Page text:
But Tunisia’s relative success does suggest there is nothing inherent in Islam or Arab society that makes it impossible for democracy to take root there. You need favorable economic and political conditions for sure in the Arab world as elsewhere. You need good leadership, and you probably need some luck.
John Fugelsang “Some US Christians make me wonder if their Bible is just Revelation, Golden Calf & 2 lines of Leviticus duct-taped to a Left Behind book.”
FAREED ZAKARIA, HOST: What are the strengths of the Islamic State? I posed this question to two deeply knowledgeable observers, a European diplomat and a foreign official, and the picture they painted is worrying, although not hopeless. Defeating the group would require a large and sustained strategic effort from the Obama administration but it could be done without significant numbers of U.S. ground troops.
The European diplomats stationed in the Middle East travels in and out of Syria and has access to regime and opposition sources. Both sources agreed to speak only if their identities were not revealed. This European official agrees with the consensus that the Islamic State has gained considerable economic and military strength in recent months. He estimates that it is making $1 million a day in Syria and Iraq each by selling oil and gas, although U.S. experts believe the number is too high in Iraq.
The Islamic State’s military strategy is brutal but also smart. The group’s annual reports — yes, it has issued annual reports since 2012 — detail its military methods and successes to try to impress its backers and funders. The videos posted online of executions are barbaric but strategic. They are designed to sow terror in the minds of opponents who when facing Islamic State fighters on the battlefield now reportedly flee rather than fight.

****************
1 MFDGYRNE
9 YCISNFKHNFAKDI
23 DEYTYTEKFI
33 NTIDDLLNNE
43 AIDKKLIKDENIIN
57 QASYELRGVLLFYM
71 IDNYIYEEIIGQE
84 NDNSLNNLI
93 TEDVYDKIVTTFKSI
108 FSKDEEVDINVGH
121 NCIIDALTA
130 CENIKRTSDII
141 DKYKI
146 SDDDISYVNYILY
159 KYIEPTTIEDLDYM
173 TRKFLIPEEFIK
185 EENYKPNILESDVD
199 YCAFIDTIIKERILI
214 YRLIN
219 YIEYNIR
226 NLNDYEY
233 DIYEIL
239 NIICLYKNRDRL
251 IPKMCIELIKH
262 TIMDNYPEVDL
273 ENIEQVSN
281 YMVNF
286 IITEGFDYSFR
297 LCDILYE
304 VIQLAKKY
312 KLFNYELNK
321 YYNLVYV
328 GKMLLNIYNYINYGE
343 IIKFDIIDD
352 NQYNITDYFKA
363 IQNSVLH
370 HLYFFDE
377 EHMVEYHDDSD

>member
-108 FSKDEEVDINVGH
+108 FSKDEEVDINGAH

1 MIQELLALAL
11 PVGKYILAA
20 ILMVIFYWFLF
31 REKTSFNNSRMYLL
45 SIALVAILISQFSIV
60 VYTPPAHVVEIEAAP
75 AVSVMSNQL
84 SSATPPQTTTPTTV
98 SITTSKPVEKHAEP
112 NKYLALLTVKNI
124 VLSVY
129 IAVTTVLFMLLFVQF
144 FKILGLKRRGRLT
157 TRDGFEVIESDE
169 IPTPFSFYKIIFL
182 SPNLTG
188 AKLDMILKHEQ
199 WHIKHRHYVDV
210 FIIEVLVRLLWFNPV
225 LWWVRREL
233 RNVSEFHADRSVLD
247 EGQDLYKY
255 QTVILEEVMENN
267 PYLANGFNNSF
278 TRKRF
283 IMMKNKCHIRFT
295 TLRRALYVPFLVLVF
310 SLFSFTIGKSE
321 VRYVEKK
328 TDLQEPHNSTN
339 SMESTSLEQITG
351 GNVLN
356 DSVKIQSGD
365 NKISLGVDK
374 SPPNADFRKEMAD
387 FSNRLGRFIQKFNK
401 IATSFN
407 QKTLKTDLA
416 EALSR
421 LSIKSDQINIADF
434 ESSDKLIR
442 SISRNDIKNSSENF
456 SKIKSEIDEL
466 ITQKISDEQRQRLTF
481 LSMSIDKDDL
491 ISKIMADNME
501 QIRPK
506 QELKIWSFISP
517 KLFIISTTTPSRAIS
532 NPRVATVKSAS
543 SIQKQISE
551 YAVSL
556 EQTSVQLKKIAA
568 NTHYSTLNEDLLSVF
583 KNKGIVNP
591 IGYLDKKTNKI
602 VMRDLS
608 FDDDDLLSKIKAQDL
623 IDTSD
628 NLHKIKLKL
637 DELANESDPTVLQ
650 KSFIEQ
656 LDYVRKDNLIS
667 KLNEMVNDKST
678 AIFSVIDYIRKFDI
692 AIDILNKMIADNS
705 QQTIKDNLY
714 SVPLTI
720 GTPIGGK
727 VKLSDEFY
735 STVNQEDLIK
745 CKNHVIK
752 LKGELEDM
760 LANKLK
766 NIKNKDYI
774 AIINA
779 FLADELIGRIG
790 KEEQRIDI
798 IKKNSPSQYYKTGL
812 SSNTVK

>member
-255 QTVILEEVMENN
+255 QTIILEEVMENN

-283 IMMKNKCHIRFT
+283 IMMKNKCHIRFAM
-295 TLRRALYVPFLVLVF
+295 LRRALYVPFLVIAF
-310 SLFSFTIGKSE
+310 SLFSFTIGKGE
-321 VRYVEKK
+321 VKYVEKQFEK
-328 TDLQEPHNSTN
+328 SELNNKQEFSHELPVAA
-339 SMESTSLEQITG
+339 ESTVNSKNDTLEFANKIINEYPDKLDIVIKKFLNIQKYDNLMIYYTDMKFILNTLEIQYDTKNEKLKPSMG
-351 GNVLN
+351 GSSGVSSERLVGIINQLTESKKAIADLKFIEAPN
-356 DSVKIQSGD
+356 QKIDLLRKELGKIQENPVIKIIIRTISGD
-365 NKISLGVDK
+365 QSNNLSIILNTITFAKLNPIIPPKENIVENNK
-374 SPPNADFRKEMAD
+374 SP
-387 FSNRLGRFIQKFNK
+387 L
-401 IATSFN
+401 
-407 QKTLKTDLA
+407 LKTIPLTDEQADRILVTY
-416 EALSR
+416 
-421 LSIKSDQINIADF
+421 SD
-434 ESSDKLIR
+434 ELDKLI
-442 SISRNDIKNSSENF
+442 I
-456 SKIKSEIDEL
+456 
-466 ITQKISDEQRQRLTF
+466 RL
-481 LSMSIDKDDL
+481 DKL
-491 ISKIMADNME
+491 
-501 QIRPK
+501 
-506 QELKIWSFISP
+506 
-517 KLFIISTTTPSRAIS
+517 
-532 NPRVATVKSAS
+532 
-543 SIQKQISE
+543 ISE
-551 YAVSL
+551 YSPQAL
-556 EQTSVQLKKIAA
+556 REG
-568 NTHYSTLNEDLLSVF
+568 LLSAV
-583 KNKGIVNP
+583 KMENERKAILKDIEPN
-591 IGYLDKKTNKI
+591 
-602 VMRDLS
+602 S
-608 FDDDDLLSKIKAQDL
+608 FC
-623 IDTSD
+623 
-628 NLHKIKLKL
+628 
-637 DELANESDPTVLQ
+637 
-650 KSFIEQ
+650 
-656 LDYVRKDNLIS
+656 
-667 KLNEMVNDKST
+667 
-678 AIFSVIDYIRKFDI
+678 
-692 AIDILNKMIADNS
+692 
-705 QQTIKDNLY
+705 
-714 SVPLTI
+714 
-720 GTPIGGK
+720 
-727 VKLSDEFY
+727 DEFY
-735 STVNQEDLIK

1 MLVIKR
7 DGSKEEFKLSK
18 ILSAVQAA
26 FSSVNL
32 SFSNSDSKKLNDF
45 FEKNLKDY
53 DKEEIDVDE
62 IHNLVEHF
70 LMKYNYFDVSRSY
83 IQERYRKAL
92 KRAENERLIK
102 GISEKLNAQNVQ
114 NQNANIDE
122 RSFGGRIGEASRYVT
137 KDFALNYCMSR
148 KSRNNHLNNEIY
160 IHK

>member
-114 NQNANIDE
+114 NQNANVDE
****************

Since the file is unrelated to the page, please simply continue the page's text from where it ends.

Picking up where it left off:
But the most dangerous aspect of the Islamic State this diplomat believes is its ideological appeal. It has recruited marginalized disaffected Sunni youth in Syria and Iraq who believe that they have been ruled by apostate regimes.
How to handle this challenge? The American, a former senior administration figure, counsels against pessimism. The Islamic State could be defeated, he says, but it would take a comprehensive and sustained strategy much like the one that under girded the surge in Iraq. The first task is political, he said. Supporting the Obama administration’s efforts to press the Iraqi government to become more inclusive.
“We have more leverage now than at any time in recent years and the administration is using it,” he said.
If this continues, the next step would be to create the most powerful and effective ground force that could take on the Islamic State, which would not be American troops, would not be the Free Syrian Army, but, rather, a reconstituted Iraqi army. Remember, that force was built, trained, and equipped by the United States.